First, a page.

It’s time for the annual musings known as Shadows and Reflections. Since so many of our lives were lived in thematic overlap in 2020, we’ve asked our contributors and friends to focus on the small, strange and specific as they look back over the last 12 months. Today it’s the turn of Nick Hand.
The Domesday Oak, June 2020
Back in March, my old dad was reaching the end of his days. I was at his nursing home and the chap in charge had asked if he’d ever boxed. Apparently my dad had sprung a right hook so quick that he’d not seen it coming until he was on the floor.
My memories of my dad when I was a small boy are not that great; I remember his quick temper, and his aggressive driving (so much so that my hate of cars is lifelong). Additionally, he was a Tory voter all his life, and that peaked when Mrs Thatcher sold him his council house for £2000. Strange, then, that one of the few things we had in common was a great admiration of Tony Benn. In the early sixties, Tony Benn was our MP in Bristol South East. He also almost single-handedly saved not just Rolls Royce aero engines, but in particular the Concorde project, where not just my dad, but most of my family worked.
My dad told me that Tony Benn had called him over to sit next to him at a dinner at the works once, and dad would never hear a bad word said about him. Of course, when it came to the ballot box it was another matter. I even wondered if I could trick him into voting for Jeremy Corbyn when he was too incapacitated to vote for himself.
I feel guilty for loving the peace of those first few weeks of lockdown at the end of March and beginning of April. It was so quiet in the middle of Bristol. I even lay in bed one night listening to a Tawny Owl, which I’d never heard before in the city before.
I spent my days riding around Bristol delivering food on my cargo bike (the one designed to carry a printing press), and also seeking out ancient trees in the city. The best were the 700-year-old oaks, one over the downs in the University grounds, the other called the Domesday Oak in Ashton Court. I spent some time with the ancient trees thinking about the life, death, pandemics and wars that they’ve seen.
The Domesday Oak, June 2020. It’s pretty scarred through time, but I’d imagine anything 700 years old is entitled to be
Steve McQueen’s Small Axe series was brilliant in every way and was a huge highlight of the year for me. It was moving, beautiful, soulful and had a brilliant soundtrack. I can’t think in my lifetime of seeing anything as good on television.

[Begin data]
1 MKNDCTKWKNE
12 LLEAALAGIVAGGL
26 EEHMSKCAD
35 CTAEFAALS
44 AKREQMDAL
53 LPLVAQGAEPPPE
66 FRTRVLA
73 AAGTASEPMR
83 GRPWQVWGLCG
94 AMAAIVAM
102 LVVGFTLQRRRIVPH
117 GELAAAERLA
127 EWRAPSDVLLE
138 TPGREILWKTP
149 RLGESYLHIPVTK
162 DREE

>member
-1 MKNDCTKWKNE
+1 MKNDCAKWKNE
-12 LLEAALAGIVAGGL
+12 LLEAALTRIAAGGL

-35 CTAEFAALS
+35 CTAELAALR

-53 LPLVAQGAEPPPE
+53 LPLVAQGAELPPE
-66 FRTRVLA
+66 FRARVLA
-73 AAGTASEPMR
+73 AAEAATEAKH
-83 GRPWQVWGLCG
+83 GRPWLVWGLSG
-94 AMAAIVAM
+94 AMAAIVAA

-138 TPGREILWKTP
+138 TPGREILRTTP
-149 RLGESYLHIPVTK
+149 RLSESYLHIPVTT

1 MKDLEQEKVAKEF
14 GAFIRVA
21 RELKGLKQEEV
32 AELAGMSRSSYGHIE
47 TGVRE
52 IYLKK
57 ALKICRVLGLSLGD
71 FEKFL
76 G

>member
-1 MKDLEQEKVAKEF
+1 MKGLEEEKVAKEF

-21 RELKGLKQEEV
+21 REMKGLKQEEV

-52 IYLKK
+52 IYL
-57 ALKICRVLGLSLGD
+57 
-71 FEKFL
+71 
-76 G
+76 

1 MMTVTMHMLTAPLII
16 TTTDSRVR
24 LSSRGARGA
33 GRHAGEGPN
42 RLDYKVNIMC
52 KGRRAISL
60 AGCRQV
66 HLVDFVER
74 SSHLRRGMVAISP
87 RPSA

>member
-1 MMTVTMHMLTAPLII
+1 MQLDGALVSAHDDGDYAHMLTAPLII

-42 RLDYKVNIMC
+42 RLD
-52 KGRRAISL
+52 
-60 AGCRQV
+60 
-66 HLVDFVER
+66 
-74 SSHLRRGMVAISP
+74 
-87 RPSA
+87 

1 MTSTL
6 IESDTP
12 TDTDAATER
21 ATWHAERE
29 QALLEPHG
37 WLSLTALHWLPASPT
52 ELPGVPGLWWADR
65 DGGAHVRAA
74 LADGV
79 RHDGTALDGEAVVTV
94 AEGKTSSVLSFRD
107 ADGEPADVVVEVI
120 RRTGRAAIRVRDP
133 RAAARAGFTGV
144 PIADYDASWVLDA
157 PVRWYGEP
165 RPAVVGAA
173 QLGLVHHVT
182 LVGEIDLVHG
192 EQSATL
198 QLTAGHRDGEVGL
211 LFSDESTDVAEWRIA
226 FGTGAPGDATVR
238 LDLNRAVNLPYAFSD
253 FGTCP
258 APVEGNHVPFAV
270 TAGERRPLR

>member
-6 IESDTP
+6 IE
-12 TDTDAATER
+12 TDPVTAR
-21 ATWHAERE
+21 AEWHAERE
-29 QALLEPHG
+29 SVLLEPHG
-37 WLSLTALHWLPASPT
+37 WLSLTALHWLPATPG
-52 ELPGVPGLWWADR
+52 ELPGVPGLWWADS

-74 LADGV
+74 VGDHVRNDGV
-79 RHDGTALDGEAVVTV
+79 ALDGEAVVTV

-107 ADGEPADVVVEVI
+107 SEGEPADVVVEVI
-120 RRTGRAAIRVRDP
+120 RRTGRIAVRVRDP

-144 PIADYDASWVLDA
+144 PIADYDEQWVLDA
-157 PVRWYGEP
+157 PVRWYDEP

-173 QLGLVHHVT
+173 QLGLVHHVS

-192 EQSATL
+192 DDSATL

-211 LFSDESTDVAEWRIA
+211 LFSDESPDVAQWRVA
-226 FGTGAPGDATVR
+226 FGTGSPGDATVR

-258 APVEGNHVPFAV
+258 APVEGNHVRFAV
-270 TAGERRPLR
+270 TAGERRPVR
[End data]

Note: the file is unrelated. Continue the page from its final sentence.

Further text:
So like it was for everyone, a year like no other. My dad was the last of the close family that I grew up with in the little council estate on the edge of Bristol, where he lived for nearly seventy years. We did get on — I think he liked my independence and resilience as a kid. My big brother and I would laugh at his macho ways: he loved pulling engines apart in the dead of winter, whereas we would disappear off to find birds’ nests and slowworms.
I tried to read at his funeral, but couldn’t utter a word and Harriet had to take over. I did want to tell it like it was, about how he was a violent and mean person for much of his life, but something stopped me — maybe it was the gentleness that he discovered (a bit too late in life). Mind you it didn’t stop him, at 89, asking me to go next door with him as back-up as he was going to confront the neighbour for cutting a fence post down. I couldn’t help but laugh.
Yesterday, we walked past the old Domesday Oak and some little kids were running around it. I thought about the children that had climbed it and run around that tree for hundreds of years. There is a calmness about the old trees, and I think that’s what I’d like to remember most about the year, the calm in the city and the slowing of things. I’d like to hold onto that a bit longer at least.
One of the Grace Beeches from 1860, planted to mark the boundary of the pitch the one time Gloucestershire County Cricket team played here. It is on the Durdham Downs. Photographed April 2020.